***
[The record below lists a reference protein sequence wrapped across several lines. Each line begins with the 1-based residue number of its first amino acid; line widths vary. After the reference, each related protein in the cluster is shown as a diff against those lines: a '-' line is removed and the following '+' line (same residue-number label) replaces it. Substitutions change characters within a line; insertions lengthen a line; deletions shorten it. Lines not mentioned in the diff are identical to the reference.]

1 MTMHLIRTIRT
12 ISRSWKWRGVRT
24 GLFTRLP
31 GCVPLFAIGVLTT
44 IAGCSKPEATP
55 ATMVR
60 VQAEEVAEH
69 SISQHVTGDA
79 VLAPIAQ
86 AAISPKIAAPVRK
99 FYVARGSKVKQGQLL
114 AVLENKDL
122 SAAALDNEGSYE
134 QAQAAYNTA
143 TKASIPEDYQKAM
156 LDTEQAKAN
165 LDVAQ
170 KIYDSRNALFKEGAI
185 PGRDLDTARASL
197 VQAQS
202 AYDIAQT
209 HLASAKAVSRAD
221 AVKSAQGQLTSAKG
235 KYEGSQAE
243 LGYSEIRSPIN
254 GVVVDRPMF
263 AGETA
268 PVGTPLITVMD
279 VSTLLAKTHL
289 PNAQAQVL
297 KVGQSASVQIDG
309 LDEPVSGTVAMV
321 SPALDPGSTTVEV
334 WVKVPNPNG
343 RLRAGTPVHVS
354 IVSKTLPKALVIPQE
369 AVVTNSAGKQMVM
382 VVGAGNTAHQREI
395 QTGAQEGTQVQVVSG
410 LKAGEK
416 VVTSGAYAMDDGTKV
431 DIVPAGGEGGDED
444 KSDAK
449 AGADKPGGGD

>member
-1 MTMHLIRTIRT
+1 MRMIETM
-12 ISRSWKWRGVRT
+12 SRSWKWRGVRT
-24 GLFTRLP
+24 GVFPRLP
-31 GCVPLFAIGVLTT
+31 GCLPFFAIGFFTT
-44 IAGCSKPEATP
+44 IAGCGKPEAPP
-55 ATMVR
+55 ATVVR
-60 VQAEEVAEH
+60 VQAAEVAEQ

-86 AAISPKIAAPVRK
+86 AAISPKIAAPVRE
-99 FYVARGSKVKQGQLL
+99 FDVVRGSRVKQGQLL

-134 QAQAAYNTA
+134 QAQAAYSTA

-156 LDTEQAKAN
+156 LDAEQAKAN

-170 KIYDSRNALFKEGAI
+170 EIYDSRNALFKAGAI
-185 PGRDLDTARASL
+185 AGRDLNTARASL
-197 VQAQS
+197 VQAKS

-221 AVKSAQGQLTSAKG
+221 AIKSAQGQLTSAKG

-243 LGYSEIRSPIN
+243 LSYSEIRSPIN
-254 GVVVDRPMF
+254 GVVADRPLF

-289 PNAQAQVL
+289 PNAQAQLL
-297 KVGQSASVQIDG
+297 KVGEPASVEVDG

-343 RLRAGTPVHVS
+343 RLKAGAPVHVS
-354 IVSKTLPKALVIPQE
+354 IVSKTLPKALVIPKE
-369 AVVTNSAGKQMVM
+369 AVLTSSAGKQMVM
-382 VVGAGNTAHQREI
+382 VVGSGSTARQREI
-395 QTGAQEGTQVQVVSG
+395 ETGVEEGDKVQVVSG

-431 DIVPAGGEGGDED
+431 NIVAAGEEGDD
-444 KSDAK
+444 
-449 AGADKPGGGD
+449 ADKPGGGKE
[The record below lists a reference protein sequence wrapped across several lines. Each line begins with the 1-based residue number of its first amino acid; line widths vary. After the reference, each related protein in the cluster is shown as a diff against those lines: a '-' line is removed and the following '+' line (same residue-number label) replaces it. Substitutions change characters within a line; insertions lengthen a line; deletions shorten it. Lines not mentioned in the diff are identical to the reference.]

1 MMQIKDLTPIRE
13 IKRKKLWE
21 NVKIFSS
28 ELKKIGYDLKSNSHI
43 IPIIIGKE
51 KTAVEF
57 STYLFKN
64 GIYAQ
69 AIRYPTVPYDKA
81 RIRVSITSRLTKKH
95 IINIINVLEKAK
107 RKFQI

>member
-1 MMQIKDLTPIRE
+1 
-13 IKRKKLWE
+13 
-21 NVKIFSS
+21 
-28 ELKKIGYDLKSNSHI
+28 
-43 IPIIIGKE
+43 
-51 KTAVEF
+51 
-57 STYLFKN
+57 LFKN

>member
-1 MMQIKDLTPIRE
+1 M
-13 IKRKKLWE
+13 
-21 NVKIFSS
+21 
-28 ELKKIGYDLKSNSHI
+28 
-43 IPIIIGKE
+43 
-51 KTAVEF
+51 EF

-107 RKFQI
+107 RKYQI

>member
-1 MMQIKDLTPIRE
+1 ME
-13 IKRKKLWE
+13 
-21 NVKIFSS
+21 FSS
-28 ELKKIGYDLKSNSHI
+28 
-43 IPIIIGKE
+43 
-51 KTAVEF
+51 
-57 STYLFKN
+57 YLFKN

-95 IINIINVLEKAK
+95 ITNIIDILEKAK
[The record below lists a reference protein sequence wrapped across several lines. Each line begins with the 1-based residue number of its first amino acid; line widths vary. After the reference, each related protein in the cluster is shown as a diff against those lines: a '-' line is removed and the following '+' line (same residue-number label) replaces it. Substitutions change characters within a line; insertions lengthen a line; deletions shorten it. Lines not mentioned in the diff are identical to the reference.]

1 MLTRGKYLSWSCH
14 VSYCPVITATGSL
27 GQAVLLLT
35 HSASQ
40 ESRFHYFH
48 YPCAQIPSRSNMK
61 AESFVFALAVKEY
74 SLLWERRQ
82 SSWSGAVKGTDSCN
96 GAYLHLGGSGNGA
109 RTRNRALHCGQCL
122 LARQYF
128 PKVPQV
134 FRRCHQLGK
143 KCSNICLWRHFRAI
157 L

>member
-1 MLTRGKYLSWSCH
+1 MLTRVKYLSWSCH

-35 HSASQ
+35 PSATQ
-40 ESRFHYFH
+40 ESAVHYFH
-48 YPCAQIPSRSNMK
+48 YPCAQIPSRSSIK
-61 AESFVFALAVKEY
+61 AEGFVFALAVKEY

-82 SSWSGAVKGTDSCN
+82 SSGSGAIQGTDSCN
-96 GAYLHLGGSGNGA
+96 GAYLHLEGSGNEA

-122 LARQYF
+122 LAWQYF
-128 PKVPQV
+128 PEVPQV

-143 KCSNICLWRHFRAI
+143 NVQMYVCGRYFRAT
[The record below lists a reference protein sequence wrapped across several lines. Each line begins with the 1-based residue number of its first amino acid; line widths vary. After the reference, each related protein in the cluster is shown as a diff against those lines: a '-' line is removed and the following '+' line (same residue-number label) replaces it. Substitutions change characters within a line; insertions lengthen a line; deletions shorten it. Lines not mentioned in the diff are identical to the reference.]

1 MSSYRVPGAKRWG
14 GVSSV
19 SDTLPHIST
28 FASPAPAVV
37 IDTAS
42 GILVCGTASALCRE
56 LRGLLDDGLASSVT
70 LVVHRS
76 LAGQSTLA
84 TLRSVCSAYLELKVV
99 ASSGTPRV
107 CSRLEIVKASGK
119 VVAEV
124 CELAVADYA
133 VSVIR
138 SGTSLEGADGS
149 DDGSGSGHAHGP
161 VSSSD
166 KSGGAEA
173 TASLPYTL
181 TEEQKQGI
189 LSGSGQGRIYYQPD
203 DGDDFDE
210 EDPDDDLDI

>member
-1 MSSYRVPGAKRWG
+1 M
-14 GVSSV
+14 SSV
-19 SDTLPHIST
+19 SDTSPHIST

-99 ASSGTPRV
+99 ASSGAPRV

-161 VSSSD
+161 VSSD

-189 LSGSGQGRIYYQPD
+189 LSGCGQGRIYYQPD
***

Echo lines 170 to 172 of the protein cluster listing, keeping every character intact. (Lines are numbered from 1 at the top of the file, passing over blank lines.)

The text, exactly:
82 SSWSGAVKGTDSCN
96 GAYLHLGGSGNGA
109 RTRNRALHCGQCL